... last, after sixty days of absolute monotony, the island of Raza, off Rio Janeiro, was descried, and we slowly entered the harbor, passing a fort on our right hand, from which came a hail, in the Portuguese language, from a huge speaking-trumpet, and our officer of the deck answered back in gibberish, according to a well-understood custom of the place. Sugar-loaf Mountain, on the south of the entrance, is very remarkable and well named; is almost conical, with a slight lean. The man-of-war anchorage is about five miles inside the heads, directly in front of the city ...
— The Memoirs of General W. T. Sherman, Complete • William T. Sherman

... said the old Gipsy man, 'Meg's true-bred; she's the last in the gang that will start; but she has some queer ways, and often cuts queer words.' With more of this gibberish, they continued the conversation, rendering it thus, even to each other, a dark, obscure dialect, eked out by significant nods and signs, but never expressing distinctly or in plain language the subject ...
— Gipsy Life - being an account of our Gipsies and their children • George Smith

... himself, who had taught it to the player. He seems to have considered it as no ordinary invention, and was so pleased with it that he has most painfully printed the speeches of the lawyer in this singular gibberish; and his reasons, as well ...
— Curiosities of Literature, Vol. II (of 3) - Edited, With Memoir And Notes, By His Son, The Earl Of Beaconsfield • Isaac D'Israeli

... Aunt Mary told Lucinda, when they were left together once more. "She puts me beyond all patience. She chatters gibberish that I can't make out a word of for an hour at a time, and then, all of a sudden, she screams, 'Dinner's ready,' or something equally silly, in a voice like a carvin' knife. It's enough to drive a sane person ...
— The Rejuvenation of Aunt Mary • Anne Warner

... his ear, that sounded, indeed, like human language, but was only such gibberish as children may be heard amusing themselves with, by the hour together. At all events, if it involved any secret information in regard to old Roger Chillingworth, it was in a tongue unknown to the erudite clergyman, ...
— The Scarlet Letter • Nathaniel Hawthorne

... a branch pilot in those waters about the parks and the West End, the Monument, St. Paul's and the lions; Cooper took a look at the arsenal, jewels, and armory [Tower of London]. He had a rum time of it in his sailor's rig; hoisted in a wonderful lot of gibberish." And with his fine stories of each day's sights in old London town, the young sailor would make merry evenings for his forecastle comrades, of whom it is recorded his strength could lay flat on their backs ...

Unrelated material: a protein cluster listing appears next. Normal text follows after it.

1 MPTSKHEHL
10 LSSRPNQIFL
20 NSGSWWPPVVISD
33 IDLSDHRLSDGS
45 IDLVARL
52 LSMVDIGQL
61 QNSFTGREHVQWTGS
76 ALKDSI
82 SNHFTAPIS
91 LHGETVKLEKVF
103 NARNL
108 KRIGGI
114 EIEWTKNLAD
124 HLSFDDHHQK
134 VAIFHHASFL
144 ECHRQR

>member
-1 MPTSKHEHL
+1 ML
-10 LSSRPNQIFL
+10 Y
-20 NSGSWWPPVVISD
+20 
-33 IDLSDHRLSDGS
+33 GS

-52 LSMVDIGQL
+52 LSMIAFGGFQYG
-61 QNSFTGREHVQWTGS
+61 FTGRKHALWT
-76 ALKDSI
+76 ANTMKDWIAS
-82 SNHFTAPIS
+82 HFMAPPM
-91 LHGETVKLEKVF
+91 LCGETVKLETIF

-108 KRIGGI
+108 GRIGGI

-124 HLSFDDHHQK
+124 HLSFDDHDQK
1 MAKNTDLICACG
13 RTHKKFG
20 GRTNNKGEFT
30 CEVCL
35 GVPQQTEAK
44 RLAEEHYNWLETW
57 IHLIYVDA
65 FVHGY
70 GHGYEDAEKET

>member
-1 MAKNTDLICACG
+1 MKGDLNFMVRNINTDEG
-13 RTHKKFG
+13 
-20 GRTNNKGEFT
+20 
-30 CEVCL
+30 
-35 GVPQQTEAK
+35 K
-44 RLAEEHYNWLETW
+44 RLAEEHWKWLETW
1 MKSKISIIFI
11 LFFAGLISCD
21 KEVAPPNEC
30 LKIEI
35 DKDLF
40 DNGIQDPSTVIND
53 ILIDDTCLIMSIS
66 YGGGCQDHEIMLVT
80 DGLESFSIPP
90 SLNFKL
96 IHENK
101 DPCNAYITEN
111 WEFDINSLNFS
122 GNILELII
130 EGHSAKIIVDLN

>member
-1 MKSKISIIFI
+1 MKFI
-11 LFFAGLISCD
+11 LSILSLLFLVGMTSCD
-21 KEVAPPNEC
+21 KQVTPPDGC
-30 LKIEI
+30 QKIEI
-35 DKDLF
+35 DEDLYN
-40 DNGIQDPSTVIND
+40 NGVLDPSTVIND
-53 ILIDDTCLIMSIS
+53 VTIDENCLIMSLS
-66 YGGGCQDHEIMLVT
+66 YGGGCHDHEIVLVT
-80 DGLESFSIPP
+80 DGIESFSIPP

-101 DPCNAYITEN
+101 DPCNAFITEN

— James Fenimore Cooper • Mary E. Phillips

... enthusiasm.] Well, conjurers are just the same. It takes some time to prepare an impromptu. A man like that walks about the woods and fields doing all his tricks beforehand, and talking all sorts of gibberish because he thinks he is alone. One evening this man found he was not alone. He found a very ...
— Magic - A Fantastic Comedy • G.K. Chesterton

... the planet Kandar became a gigantic ball which filled an enormous part of the firmament. Then there were cracklings of communicators, and orders flittered through emptiness in scrambled and re-scrambled broadcasts of gibberish which came out as lucid commands in the control-rooms of the ships. Then, first, the point, then the advanced flankers, and then the main fleet, line by line and rank by rank—every ship drove on ...
— Talents, Incorporated • William Fitzgerald Jenkins

... while Bill Bush and one or two of the men exchanged significant looks and nudged each other. "Now, Tom, none of yer gypsy tantrums! I knows all yer Romany gibberish, an' I ain't takin' any. Ye've got a good 'art enough, so don't work yer dander up with this 'ere old chap what's a-trampin' it to try and find out all that's left o's fam'ly an' friends 'fore turnin' up 'is toes to the daisies. 'Is name is David, an' 'e's been kickt out o' office work through ...
— The Treasure of Heaven - A Romance of Riches • Marie Corelli

... Or whisht yer blethers!—whichever way that outlandish, heathenish gibberish your forebears jabbered, would have it. You see, Archie, one great advantage of being Irish—and it's not your fault that you're not, man, I don't blame you—one great advantage is that you can speak all languages with equal ...
— The End of the Rainbow • Marian Keith

... doubt it any longer; they are completely mad. (Aloud). Once more, I tell you, I understand nothing of all this gibberish; I will be master, and to cut short all kinds of arguments, either you shall both be married shortly, or, upon my word, you shall be nuns; that ...
— The Pretentious Young Ladies • Moliere

... sweet, love is brief. Spring, the fair spring, is the year's pleasant King. O! to be in England now that April's there. Men must work and women must weep. The path of duty is the way to glory—" We could listen to no more of this gibberish. ...
— Monday or Tuesday • Virginia Woolf

... near, however, the figure showed unmistakable signs of life, gesticulating mysteriously, and uttering gibberish, that, although ...
— ZigZag Journeys in Northern Lands; - The Rhine to the Arctic • Hezekiah Butterworth